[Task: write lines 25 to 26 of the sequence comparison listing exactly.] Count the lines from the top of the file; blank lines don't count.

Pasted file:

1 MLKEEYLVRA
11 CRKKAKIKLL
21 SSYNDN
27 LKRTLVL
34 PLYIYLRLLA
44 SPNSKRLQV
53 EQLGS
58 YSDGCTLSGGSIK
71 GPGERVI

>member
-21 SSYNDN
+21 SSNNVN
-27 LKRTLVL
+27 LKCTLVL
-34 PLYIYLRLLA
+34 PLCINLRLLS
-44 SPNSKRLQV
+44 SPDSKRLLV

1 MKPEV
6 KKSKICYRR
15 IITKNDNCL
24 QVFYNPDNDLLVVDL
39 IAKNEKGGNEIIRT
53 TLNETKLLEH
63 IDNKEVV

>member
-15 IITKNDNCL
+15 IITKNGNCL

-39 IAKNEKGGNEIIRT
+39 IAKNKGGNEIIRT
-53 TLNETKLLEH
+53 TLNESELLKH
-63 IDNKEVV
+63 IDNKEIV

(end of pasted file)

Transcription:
63 IDNKEVV

>member